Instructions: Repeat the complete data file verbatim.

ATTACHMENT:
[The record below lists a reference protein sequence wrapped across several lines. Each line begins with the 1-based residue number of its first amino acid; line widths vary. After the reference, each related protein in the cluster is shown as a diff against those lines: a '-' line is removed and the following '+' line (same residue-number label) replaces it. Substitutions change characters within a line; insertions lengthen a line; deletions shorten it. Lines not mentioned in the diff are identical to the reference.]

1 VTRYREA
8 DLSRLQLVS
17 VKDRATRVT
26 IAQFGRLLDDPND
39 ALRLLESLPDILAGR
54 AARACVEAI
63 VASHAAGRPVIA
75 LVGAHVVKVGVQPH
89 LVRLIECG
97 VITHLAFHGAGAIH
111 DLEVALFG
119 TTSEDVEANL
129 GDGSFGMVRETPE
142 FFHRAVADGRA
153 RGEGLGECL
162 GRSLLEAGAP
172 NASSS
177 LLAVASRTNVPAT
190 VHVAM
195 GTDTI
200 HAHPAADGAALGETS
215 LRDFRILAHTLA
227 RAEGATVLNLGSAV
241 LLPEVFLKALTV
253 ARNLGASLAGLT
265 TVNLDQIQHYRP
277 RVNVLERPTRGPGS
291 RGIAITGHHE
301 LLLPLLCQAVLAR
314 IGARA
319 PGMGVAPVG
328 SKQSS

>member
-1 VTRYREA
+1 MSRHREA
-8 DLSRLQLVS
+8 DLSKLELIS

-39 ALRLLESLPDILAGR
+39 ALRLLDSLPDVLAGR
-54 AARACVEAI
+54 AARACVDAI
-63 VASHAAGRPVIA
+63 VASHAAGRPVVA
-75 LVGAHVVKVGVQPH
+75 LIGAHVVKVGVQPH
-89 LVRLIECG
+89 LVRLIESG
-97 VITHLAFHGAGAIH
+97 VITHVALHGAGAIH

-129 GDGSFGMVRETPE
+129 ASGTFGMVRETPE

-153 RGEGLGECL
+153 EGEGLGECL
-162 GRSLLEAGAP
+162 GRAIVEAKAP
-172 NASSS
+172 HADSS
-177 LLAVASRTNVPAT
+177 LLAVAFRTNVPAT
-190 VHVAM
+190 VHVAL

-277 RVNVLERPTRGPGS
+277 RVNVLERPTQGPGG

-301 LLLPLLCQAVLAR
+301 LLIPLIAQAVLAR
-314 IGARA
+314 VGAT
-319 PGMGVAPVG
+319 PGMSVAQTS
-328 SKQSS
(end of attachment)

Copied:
[The record below lists a reference protein sequence wrapped across several lines. Each line begins with the 1-based residue number of its first amino acid; line widths vary. After the reference, each related protein in the cluster is shown as a diff against those lines: a '-' line is removed and the following '+' line (same residue-number label) replaces it. Substitutions change characters within a line; insertions lengthen a line; deletions shorten it. Lines not mentioned in the diff are identical to the reference.]

1 VTRYREA
8 DLSRLQLVS
17 VKDRATRVT
26 IAQFGRLLDDPND
39 ALRLLESLPDILAGR
54 AARACVEAI
63 VASHAAGRPVIA
75 LVGAHVVKVGVQPH
89 LVRLIECG
97 VITHLAFHGAGAIH
111 DLEVALFG
119 TTSEDVEANL
129 GDGSFGMVRETPE
142 FFHRAVADGRA
153 RGEGLGECL
162 GRSLLEAGAP
172 NASSS
177 LLAVASRTNVPAT
190 VHVAM
195 GTDTI
200 HAHPAADGAALGETS
215 LRDFRILAHTLA
227 RAEGATVLNLGSAV
241 LLPEVFLKALTV
253 ARNLGASLAGLT
265 TVNLDQIQHYRP
277 RVNVLERPTRGPGS
291 RGIAITGHHE
301 LLLPLLCQAVLAR
314 IGARA
319 PGMGVAPVG
328 SKQSS

>member
-1 VTRYREA
+1 MSRHREA
-8 DLSRLQLVS
+8 DLSKLELIS

-39 ALRLLESLPDILAGR
+39 ALRLLDSLPDVLAGR
-54 AARACVEAI
+54 AARACVDAI
-63 VASHAAGRPVIA
+63 VASHAAGRPVVA
-75 LVGAHVVKVGVQPH
+75 LIGAHVVKVGVQPH
-89 LVRLIECG
+89 LVRLIESG
-97 VITHLAFHGAGAIH
+97 VITHVALHGAGAIH

-129 GDGSFGMVRETPE
+129 ASGTFGMVRETPE

-153 RGEGLGECL
+153 EGEGLGECL
-162 GRSLLEAGAP
+162 GRAIVEAKAP
-172 NASSS
+172 HADSS
-177 LLAVASRTNVPAT
+177 LLAVAFRTNVPAT
-190 VHVAM
+190 VHVAL

-277 RVNVLERPTRGPGS
+277 RVNVLERPTQGPGG

-301 LLLPLLCQAVLAR
+301 LLIPLIAQAVLAR
-314 IGARA
+314 VGAT
-319 PGMGVAPVG
+319 PGMSVAQTS
-328 SKQSS